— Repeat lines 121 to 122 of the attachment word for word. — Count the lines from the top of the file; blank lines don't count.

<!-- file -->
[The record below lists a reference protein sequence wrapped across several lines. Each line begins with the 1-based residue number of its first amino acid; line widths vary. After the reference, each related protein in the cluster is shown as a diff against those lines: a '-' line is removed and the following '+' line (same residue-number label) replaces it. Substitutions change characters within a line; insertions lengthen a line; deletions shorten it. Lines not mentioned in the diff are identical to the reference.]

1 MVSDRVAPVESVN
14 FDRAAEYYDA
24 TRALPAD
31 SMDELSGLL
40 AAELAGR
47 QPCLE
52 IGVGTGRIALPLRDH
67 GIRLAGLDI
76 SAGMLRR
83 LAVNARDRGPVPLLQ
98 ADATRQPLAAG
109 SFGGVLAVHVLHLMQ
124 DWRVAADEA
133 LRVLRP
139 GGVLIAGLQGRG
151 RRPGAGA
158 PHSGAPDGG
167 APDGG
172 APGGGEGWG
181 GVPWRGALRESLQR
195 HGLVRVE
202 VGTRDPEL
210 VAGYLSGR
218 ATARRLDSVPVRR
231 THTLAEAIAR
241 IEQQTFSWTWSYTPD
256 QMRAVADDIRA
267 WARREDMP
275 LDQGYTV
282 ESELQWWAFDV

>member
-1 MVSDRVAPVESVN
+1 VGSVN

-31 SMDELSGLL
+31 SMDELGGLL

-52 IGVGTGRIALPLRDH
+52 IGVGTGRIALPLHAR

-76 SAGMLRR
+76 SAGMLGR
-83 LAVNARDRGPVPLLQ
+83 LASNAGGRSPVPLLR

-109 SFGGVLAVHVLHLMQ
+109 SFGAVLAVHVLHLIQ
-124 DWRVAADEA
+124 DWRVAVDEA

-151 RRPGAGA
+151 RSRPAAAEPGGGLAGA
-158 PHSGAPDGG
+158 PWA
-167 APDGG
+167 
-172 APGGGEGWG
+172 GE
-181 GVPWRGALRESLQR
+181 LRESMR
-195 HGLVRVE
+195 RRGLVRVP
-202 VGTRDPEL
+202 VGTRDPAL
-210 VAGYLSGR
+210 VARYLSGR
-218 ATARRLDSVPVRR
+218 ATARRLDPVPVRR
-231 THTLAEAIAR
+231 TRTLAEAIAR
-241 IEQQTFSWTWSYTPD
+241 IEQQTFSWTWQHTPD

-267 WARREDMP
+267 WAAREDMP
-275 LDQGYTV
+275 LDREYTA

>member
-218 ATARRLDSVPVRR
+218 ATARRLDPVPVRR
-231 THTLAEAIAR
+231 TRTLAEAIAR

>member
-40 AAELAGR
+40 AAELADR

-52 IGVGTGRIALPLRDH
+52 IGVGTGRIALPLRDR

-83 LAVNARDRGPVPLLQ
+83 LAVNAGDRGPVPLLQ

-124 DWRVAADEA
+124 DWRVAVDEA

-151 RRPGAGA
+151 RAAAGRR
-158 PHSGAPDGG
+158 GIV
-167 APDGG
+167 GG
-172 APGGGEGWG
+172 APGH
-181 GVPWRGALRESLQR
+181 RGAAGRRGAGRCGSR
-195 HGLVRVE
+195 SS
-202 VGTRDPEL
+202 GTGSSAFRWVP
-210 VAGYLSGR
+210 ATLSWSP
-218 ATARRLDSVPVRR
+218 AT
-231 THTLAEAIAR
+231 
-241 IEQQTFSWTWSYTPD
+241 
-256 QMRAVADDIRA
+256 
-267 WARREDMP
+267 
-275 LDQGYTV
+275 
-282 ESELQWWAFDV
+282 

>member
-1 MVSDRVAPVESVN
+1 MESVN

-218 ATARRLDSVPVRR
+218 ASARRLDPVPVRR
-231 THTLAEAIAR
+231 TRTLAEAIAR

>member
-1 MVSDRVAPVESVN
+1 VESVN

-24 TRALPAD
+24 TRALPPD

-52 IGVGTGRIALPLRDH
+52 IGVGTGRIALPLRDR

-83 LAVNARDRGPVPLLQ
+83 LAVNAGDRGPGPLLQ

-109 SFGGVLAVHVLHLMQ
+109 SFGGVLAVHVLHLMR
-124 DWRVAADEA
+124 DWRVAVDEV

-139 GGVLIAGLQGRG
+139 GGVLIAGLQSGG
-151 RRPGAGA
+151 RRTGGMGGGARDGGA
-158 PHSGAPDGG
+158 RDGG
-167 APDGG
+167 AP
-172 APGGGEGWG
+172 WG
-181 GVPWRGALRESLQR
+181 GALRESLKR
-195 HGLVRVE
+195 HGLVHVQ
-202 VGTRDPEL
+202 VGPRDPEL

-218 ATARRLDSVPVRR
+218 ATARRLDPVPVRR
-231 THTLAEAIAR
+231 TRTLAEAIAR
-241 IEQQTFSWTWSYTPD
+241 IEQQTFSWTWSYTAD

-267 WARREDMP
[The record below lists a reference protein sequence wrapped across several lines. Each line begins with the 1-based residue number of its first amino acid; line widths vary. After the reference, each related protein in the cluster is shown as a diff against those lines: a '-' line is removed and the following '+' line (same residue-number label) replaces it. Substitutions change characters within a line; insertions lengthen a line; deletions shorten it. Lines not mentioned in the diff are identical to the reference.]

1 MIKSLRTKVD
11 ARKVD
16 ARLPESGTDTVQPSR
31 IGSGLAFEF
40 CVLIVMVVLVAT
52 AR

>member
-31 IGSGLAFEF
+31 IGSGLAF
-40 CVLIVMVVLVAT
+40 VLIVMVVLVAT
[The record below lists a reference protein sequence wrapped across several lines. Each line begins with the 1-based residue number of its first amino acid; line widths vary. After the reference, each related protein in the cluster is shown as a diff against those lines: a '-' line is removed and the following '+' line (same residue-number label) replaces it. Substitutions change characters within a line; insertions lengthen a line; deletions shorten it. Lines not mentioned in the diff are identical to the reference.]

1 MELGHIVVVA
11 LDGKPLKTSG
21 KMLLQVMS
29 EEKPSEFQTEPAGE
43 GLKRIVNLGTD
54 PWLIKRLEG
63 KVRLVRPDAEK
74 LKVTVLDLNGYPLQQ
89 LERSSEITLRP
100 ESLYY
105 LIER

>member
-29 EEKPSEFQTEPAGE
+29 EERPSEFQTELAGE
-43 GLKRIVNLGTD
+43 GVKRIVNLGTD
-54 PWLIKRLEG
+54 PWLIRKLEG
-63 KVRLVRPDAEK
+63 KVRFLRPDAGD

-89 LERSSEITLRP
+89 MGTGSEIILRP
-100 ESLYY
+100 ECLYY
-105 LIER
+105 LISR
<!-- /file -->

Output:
+218 ASARRLDPVPVRR
-231 THTLAEAIAR